Pre-audit assessment: 4 areas to review
- Fixeds assets
- Use tax accruals and sales tax payable account
- Exemption certificates
Preparing for an audit of sales tax exemption certificates
Here’s a handy checklist you can download created by Avalara to assist you in evaluating your readiness for an audit of your exemption certificates.
Preparing for a sales tax audit: 4 essential steps
Maintaining audit preparedness is much easier than preparing from scratch each time a state sends you an audit letter. Regularly reviewing these four items will keep your tax system up to date.
- Review the minutes of the Board of Directors and executive committee meetings to identify and plan for significant plant expansions, purchases, contractions or company reorganizations.
- Review exempt and resale exemption certificates to ensure that they are complete and in proper form.
- Review company depreciation schedules for any “big-ticket” items. This will ensure that sales/use tax was either paid or use tax accrued on the purchase (assuming it was taxable).
- Document tax positions taken on gray or ambiguous areas of the law while memories are fresh. The memos and supporting statutes, regulations and cases should be stored in a permanent file.
7 items to keep in your permanent sales tax files
- Legal entity being audited
- Audit period
- The state that is being audited
- Auditor name and contact information
- Initial audit assessment
- Final audit assessment
- Notes discussing the largest items identified under audit and other areas in which improvement is needed to reduce future tax liabilities
11 things you should know before you ever commit to an audit start date
Coordinating an audit can be complex. Taking care of these eleven items before setting an audit date will make the process more manageable.
- The scope of the audit
- Whether you have the personnel available to obtain and provide the information requested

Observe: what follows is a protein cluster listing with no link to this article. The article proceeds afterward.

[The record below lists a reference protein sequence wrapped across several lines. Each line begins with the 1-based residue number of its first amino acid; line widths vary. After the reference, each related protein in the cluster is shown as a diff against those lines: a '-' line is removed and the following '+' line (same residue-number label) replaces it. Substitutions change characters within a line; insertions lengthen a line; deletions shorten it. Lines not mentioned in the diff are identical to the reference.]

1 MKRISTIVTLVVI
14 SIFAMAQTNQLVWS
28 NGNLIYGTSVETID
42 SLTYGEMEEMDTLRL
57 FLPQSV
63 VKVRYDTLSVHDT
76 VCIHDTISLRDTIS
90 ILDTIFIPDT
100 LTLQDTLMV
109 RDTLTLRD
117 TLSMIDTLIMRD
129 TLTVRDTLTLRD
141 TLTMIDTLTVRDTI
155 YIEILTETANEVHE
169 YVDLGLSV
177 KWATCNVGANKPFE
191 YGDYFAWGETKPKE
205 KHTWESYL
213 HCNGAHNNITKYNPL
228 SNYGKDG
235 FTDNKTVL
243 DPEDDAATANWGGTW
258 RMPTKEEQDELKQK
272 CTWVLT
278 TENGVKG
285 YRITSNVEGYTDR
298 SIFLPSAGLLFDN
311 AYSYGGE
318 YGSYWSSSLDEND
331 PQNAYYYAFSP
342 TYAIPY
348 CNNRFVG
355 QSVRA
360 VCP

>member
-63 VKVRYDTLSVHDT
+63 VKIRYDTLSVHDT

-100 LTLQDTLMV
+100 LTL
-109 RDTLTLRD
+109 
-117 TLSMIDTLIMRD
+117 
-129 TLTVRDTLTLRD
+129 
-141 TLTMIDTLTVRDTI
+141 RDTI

- The availability of suitable office space
- The schedule of other ongoing audits
- Audit location (where the auditor wants to perform the on-site review of documents)
- Whether a consultant will be used and their availability
- Applicable statute of limitations
- Whether the auditor is traveling (could be helpful to know how many days they’ve allocated for their visit)
- Whether the audit raises sensitive exposure concerns (large acquisitions during audit period, nexus issues, exemption certificate issues, etc.)
- What the sampling procedures will be
- Who your Audit Coordinator will be
3 steps to claiming a sales tax refund or credit
The steps for claiming a sales tax refund or credit vary greatly by state, but the most common procedures include:
- Adjusting the sales reported or tax due (or taking a credit) on a following return
- Amending the original return(s)
- Filing a separate refund claim either by letter or specific form
3 signs you should hire outside audit consultants
Managing an audit with just your internal team can be a challenge. Consider getting audit representation if any of the following conditions exists:
You’ve never been audited before. An experienced representative will help you prepare and cut down the time it takes to resolve the audit.
The timeline is advancing quickly. Should the state provide an aggressive timeline to begin the audit (less than a month), you will need help preparing for it. Outsourcing will save you time and money in the long run.
Your team is already busy. If you don’t have a person internally who can be your Audit Coordinator and/or can’t spare enough competent staff members to do a pre-audit review and deal with the auditor while he or she is onsite, you should consider hiring outside consultants. A pre-audit review is highly recommended, so that you know what you are dealing with before the audit begins.